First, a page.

Bob Williams-Findlay introduces a draft statement from the Left Unity Disabled Members Caucus
After much debate within the LUDM Caucus we have produced a DRAFT POLICY STATEMENT ON ASSISTED DYING/SUICIDE, INDIVIDUAL AUTONOMY AND THE FREEDOM TO MAKE CHOICES. This is a very detailed exploration of key concepts and arguments followed by a proposed motion. Our Caucus believes there is an urgent need to discuss these issues within Left Unity with Rob Marris introducing a Private Members Bill on ‘Assisted Dying’ on the 11th September, 2015.
It is acknowledged by the LUDM Caucus that there’s a great deal of sympathy for people with terminal illness to have a legal right to assisted suicide, often branded as ‘dignity in death’, however this sympathy is often given without adequate consideration of what is actually being pushed for and the social implications involved. Many on the Left believe in individual autonomy, as do members of our Caucus, however a close examination of Marris’ Bill reveals that in reality the argument – this is about the freedom of choice – is bogus. The driving force behind this Bill is the desire to change the legal and social landscape.
People who are terminally ill are imprisoned by their conditions, according to Sir Patrick Stewart, President of Dignity In Dying. Let me state right away that I fully accept there are individuals who take this position; the same goes for people with significant impairments, but it is sheer arrogance to use their opinion as a generalised expression in order describe how everyone feels about their condition or situation.
The Disabled People’s Movement was never a voice for all disabled people; how could it be when it had a broad, yet specific, agenda: the emancipation of disabled people. [There are people who would prefer to be called crippled rather than being viewed as ‘disabled by society’.] The legitimising of disabled people’s social oppression is dominant ideology and culture based upon individualism and normality – body fascism – which sees ‘abnormality of the body’ as an individual personal tragedy. Stewart’s emotive language evokes the dominant cultural appraisals surrounding illness and impairment:death is a release from the lingering suffering of a screwed body; let’s be candid about what’s implied, for a change.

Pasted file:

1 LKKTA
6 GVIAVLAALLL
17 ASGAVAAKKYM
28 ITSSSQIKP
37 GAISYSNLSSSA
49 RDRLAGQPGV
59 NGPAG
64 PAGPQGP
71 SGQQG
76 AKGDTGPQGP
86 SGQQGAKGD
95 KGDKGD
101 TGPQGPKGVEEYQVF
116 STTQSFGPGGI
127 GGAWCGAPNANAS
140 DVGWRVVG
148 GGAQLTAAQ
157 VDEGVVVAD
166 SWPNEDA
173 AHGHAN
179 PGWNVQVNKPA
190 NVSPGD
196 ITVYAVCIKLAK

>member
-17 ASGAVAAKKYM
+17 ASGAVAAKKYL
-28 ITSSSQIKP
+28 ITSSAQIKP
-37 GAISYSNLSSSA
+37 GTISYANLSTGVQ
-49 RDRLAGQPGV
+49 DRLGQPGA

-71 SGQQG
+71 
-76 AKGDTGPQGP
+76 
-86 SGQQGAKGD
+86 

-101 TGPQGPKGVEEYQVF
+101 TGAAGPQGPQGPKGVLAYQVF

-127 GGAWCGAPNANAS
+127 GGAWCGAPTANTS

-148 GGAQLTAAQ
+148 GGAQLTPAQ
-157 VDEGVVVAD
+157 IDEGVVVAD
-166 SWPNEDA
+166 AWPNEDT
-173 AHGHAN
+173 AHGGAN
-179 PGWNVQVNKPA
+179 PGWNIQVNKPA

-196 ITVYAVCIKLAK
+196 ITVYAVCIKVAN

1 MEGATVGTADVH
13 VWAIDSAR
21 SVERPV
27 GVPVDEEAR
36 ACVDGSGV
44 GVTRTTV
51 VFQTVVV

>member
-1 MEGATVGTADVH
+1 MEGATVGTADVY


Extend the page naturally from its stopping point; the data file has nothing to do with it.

“I am not truly free if I am taking away someone else’s freedom, just as sure as I am not free when my humanity is taken from me. The oppressed and the oppressor alike are robbed of their humanity.” ~ Nelson Mandela
Left Unity recognises the need to address issues relating to Health and Social Policy within the context of the nature of the society in which we live. The discussions around assisted dying/suicide should not be reduced to addressing the needs of people with failing health or an assessment of what is judged to be a deterioration of a quality of life. This statement refers to the debate as being about ‘assisted dying/suicide’ because the meaning of the terminology employed is hotly contested.
A central part of any discussion of this issue must include how the nature of capitalist society impacts upon people’s individual autonomy and their freedom to make choices. It has to be acknowledged that the nature of society creates unequal and differential treatment for people with significant health conditions and impairments. How people with significant health conditions and impairments are both seen and treated within existing social relations creates the basis of their social oppression as disabled people. The main event in capitalist free markets is the creation of wealth. The other event is the creation of inequality. It is argued that where an individual finds him or herself in relation to the economic struggle for survival is dependent upon their abilities, intelligence or character; failure to succeed is laid squarely at the feet of the individual. Others legitimise inequality by arguing that it is part of ‘natural selection’ as defined by Social Darwinism which can be found within the historical development of eugenics. Why does the idea of ‘the survival of the fittest’ matter within today’s society?